Calspermin gene transcription is regulated by two cyclic AMP response elements contained in an alternative promoter in the calmodulin kinase IV gene.
The transcript for the high-affinity Ca2+/calmodulin-binding protein calspermin is generated from the gene encoding Ca2+/calmodulin-dependent protein kinase IV only in postmeiotic germ cells during spermatogenesis. We demonstrate that this testis-specific calspermin transcript can be produced in heterologous cells by utilization of a promoter located in an intron of the calmodulin (CaM) kinase IV gene. Critical motifs within this promoter are two cyclic AMP response element (CRE)-like sequences located about -70 and -50 bp upstream of the transcriptional initiation site. Both CRE motifs are footprinted by the authentic testis-specific transcriptional activator CREM tau or by CREM tau present in adult testis nuclear extract. Whereas a 2.1-kb DNA fragment containing the calspermin promoter is inactive when transfected into NIH 3T3 cells, activity can be restored by cotransfection of CREM tau and protein kinase A or CaM kinase IV but not CaM kinase II alpha. Restoration of activity is greatly reduced by mutation of the two CRE motifs. Since CRE-like motifs have been identified in many genes uniquely expressed in postmeiotic germ cells, which contain abundant CREM tau protein, we suggest that CREM tau may function as one transcription factor responsible for the expression of postmeiotic germ cell-specific genes.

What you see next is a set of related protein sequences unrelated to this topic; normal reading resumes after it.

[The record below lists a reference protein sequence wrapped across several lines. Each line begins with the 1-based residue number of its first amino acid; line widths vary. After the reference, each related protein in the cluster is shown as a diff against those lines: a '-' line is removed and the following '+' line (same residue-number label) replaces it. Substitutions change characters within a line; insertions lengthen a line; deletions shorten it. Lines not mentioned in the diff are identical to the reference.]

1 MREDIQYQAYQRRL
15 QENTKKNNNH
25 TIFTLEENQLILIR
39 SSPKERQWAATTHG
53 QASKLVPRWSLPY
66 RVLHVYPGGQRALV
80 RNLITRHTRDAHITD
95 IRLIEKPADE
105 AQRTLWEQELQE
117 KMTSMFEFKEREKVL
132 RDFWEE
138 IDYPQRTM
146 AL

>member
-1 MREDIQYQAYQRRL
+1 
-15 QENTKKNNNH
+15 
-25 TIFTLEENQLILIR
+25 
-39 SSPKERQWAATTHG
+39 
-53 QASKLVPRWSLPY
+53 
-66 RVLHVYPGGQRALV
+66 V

Sun, Z; Sassone-Corsi, P; Means, AR
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